Former Southern Miss president announced as priority candidate for next UNL chancellor
LINCOLN, Neb. (KOLN) - The University of Nebraska-Lincoln named Rodney D. Bennettt, the former president of the University of Southern Mississippi for nearly a decade, as the priority candidate for the next chancellor.
Bennettt, a 30-year veteran of higher education with a track record of growing research, student success and impactful partnerships, was the Southern Mississippi’s president from 2013 to 2022 where he led the university’s reclassification from a Carnegie R2 to an R1 university. The designation made Southern Miss one of only 14 R1 institutions in the country that also compete at the NCAA Division I level and maintain accreditation in all four major areas of the arts.
Additionally, Bennett also invested in programs to support student recruitment, retention and outcomes, including for the 30 percent of Southern Miss students who are first-generation. This led to declines among students who earned grades D or lower, or opted for withdrawals in science and history courses, and Southern Miss’ overall six-year graduation rate improved.
“We launched this search with a goal of finding the right leader who could articulate an ambitious vision for Nebraska’s flagship university. Dr. Rodney Bennett is that leader,” Ted Carter, president of the University of Nebraska system said. “At every turn during his impressive career, Dr. Bennett has made his institution stronger than when he arrived. He is a proven and gifted leader, an exceptional relationship-builder, and he knows from personal experience that higher education is nothing less than a transformative force in a student’s life. Rodney recognizes that Nebraska and our world need UNL to be a leading driver of opportunity, discovery and economic growth, and I believe he will chart the path to get us there.”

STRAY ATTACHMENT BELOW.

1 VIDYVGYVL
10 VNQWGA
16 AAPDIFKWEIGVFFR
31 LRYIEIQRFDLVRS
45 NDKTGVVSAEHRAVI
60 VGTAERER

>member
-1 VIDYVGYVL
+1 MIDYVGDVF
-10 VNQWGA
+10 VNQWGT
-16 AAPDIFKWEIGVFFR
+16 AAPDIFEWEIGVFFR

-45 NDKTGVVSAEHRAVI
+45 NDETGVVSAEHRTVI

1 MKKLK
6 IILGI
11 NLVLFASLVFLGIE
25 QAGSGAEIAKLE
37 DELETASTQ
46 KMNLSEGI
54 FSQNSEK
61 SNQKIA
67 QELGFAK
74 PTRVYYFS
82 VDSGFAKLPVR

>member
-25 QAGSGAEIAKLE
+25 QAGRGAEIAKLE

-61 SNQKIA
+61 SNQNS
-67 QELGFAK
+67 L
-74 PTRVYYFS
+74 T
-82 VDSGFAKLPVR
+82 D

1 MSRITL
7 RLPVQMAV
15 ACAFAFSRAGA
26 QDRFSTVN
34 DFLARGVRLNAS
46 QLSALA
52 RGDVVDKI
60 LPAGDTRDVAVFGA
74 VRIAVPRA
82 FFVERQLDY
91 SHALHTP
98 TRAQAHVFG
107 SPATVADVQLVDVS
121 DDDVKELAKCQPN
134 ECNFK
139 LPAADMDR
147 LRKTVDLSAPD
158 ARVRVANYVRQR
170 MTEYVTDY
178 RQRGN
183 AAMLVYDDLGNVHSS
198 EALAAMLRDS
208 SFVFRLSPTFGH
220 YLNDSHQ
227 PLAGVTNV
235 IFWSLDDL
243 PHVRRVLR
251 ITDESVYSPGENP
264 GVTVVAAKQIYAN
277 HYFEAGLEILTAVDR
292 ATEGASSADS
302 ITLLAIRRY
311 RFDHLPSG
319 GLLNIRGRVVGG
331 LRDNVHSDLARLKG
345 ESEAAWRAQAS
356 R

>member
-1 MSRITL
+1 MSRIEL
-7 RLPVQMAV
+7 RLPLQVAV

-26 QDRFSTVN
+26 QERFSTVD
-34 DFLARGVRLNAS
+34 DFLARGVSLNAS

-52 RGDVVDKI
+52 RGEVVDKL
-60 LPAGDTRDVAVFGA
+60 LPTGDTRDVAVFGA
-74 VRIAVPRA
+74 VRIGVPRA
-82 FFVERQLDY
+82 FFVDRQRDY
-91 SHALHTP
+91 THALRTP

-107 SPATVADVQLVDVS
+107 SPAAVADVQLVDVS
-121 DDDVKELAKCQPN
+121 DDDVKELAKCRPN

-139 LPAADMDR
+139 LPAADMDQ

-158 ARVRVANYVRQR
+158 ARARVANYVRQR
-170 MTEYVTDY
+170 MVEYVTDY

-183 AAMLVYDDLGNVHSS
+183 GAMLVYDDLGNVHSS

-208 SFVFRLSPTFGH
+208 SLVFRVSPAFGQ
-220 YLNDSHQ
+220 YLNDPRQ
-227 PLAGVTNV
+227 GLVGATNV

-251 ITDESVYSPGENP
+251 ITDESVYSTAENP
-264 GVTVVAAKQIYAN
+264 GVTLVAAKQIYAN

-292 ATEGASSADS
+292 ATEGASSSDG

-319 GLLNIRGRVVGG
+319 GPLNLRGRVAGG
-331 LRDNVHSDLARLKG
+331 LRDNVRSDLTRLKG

Bennett earned a bachelor’s degree in mass communication, a master’s degree in educational administration and a specialist in educational administration from Middle Tennessee State. He earned his Doctor of Education from Tennessee State University.
“The more I learn about the University of Nebraska–Lincoln, the more excited I get about the opportunities for this university to help shape the future of higher education,” Bennett said. “As I have heard President Carter say, our industry is at a crucial juncture. The challenges we face are real, but with unapologetically bold leadership, the right teams in place, and an unwavering focus on our foundational priorities of teaching, research and service, the University of Nebraska–Lincoln can set a new standard of excellence among flagship universities. I am humbled by this opportunity, and I look forward to listening to and learning from UNL students, faculty, staff and stakeholders in the weeks ahead.”
As required by state law, Bennett’s candidacy will now undergo a 30-day vetting period, beginning May 22, which will include a series of public sessions during which members of the university community and the news media can meet Bennett and ask questions. The open forum schedule will be announced. Members of the campus community and public are invited to submit feedback about Bennett’s candidacy anytime during the 30-day period.
At the conclusion of the vetting period, if Carter deems appropriate, he will bring Bennett’s candidacy to the Board of Regents at its June 22 meeting for consideration.
If approved by the board, Bennett would become the first person of color to become chancellor of the University of Nebraska–Lincoln.
The next chancellor succeeds Chancellor Ronnie Green, who is retiring after seven years in the role.
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